Dunlap's freaky play lifts Bengals over fading Colts 24-23
By JOE KAY
Oct. 30, 2017
CINCINNATI (AP) — Carlos Dunlap knew he couldn't get to the quarterback, so he threw up his hands.
Moments later, the ball settled into them, and the defensive lineman was off for the end zone.
A freaky play? Absolutely. It was exactly what the Cincinnati Bengals needed to carry hope forward for another week.
Dunlap's 16-yard interception return in the fourth quarter sent Cincinnati to a 24-23 victory over Indianapolis on Sunday that gave the Bengals (3-4) a temporary reprieve and left the Colts (2-6) wondering what's next in a season that's run aground at the halfway point.
"We have to use this as momentum to keep it going and find ways to win," said Andy Dalton, who was under heavy pressure most of the game. "If we do that, we'll put ourselves right back in this thing."
By contrast, the Colts came away with more questions about how low they will go. They've lost three in a row for the first time since 2015. Coach Chuck Pagano's future in Indianapolis has become a topic of conversation.
"If you don't give up, it will turn," Pagano said. "When that is, I don't have a crystal ball. But if you go the other way, I know what the outcome will be. That's not this team. They will never do that."
The Colts have no idea when Andrew Luck might be back from shoulder surgery. He had to stop throwing earlier this month after a setback in his rehabilitation program.
Backup Jacoby Brissett played much better on Sunday, throwing a pair of touchdown passes and getting the Colts in position for a rejuvenating road win. His sideline throw in the fourth quarter was batted by Dunlap, who then plucked the ball from the air and returned Brissett's only interception in the past three games.
The 6-foot-6 defensive end led NFL linemen in batting passes away last season, when he made the Pro Bowl for the second straight season.
"Carlos is a freak of a talent with how big he is and how fast he is," receiver A.J. Green said. "We needed that."
The Colts had a chance at the end, reaching midfield before Brissett was hit on a fourth-down pass that fell incomplete.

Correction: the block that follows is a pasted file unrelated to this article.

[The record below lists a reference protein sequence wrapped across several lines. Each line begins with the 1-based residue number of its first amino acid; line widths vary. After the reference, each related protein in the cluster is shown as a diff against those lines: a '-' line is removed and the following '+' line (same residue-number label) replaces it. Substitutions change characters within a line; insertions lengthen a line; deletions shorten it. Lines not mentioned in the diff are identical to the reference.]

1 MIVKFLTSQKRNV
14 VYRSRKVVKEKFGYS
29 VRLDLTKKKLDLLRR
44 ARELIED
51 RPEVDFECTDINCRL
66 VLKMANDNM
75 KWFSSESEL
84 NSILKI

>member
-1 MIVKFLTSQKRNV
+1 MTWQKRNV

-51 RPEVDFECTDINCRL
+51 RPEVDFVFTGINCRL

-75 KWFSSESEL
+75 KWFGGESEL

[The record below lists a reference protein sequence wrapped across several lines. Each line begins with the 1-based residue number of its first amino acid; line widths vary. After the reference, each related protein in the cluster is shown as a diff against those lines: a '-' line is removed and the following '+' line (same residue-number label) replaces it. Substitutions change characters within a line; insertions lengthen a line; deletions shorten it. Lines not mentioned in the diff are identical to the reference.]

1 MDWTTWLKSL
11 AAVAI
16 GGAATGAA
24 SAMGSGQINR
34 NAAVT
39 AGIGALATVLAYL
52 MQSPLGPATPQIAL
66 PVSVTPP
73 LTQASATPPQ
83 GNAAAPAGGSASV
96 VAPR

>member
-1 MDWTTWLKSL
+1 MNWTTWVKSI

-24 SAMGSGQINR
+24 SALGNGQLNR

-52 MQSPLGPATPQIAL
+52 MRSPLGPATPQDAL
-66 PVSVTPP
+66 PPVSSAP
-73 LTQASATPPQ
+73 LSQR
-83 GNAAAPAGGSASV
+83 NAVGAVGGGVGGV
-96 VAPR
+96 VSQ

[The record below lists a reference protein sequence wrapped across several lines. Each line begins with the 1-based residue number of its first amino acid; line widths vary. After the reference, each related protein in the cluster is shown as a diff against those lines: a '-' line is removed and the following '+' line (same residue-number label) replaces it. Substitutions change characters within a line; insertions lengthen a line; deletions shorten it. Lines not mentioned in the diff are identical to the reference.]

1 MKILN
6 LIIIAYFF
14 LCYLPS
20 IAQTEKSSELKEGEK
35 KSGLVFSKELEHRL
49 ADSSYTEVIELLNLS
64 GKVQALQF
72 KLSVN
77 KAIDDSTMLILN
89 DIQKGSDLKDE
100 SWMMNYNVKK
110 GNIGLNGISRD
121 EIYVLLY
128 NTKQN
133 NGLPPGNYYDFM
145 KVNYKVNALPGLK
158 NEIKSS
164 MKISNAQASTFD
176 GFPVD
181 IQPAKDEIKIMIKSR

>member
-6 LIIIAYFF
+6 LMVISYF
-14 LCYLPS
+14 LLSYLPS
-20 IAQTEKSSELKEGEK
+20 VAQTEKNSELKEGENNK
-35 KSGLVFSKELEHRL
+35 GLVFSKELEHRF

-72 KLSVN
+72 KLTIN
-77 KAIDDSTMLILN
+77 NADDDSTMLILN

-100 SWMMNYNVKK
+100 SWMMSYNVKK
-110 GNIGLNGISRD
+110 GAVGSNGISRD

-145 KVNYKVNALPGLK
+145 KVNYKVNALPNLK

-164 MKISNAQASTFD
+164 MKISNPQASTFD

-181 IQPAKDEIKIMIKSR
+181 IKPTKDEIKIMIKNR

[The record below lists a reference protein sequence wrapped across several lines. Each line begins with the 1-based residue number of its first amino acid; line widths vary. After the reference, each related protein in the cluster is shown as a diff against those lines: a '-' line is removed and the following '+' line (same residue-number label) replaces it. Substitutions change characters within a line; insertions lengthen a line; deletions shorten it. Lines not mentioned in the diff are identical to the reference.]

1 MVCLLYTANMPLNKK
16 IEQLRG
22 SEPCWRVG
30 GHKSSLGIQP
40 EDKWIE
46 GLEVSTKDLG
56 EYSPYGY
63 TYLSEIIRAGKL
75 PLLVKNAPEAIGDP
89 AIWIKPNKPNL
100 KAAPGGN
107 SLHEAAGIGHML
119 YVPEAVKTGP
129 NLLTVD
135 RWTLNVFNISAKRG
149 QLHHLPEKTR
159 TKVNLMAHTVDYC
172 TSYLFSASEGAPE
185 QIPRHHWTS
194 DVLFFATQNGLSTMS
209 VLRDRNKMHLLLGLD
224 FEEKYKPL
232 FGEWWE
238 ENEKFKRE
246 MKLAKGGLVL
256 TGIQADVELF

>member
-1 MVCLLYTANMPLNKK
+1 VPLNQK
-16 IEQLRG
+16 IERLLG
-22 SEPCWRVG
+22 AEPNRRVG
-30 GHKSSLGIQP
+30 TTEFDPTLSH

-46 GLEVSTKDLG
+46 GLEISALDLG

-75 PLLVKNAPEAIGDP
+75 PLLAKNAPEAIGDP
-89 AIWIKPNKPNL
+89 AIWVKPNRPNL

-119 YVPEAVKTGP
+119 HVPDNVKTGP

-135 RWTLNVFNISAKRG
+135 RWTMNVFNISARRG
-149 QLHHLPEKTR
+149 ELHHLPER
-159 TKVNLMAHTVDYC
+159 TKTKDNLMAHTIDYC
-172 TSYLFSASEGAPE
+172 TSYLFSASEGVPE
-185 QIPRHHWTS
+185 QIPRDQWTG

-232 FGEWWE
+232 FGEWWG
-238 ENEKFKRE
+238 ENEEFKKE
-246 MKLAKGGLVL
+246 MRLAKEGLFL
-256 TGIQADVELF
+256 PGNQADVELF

"At some point, good luck will come our way," receiver T.Y. Hilton said. "It just didn't go our way today."
Some takeaways from Paul Brown Stadium:
GETTING A JUMP: Coach Marvin Lewis got on Dunlap earlier in the game for easing up and trying to knock down a pass instead of going after Brissett. Dunlap was second on the team with eight sacks last season, and the Bengals think he could get more if he goes after the quarterback instead of stopping to raise his arms.
"We always tell Carlos, 'Stop jumping, stop jumping, stop jumping — go rush the quarterback," linebacker Vontaze Burfict said. "And now we can tell him to keep jumping, I guess."
BENGALS' INADEQUATE OFFENSE: Dalton was frequently chased from the pocket as Cincinnati's offensive line struggled to give the quarterback time.
Also, Cincinnati rushed for only 58 yards, which included Dalton's 10 yards on scrambles and receiver Alex Erickson's 14-yard run. In a 29-14 loss at Pittsburgh the previous game, the Bengals managed only one first down and 19 yards in the second half as the line also got overwhelmed.
BRISSETT HAS MORE TIME: After the quarterback was sacked 10 times and hit 20 times overall during a 27-0 loss to Jacksonville a week ago, receiver T.Y. Hilton said the line had to do a better job protecting Brissett. Hilton later apologized. The line did much better against the Bengals, giving up four sacks. Brissett was 25 of 39 for 233 yards with two touchdowns and the tipped interception.
DOYLE'S BIG GAME: The Bengals clamped down on Hilton, who was targeted seven times but managed only two catches for 15 yards. Tight end Jack Doyle wound up with 12 catches for 121 yards and a touchdown, taking advantage of the Bengals' coverage.
"The ball was finding me," Doyle said. "That's the way it goes sometimes."
VINATIERI NO. 2: Adam Vinatieri had three field goals and was hoping for a chance to try for his 28th game-winning kick in the final minute, but the Colts couldn't get close enough. Vinatieri moved into a tie with Gary Anderson for second-most points in NFL history with 2,434.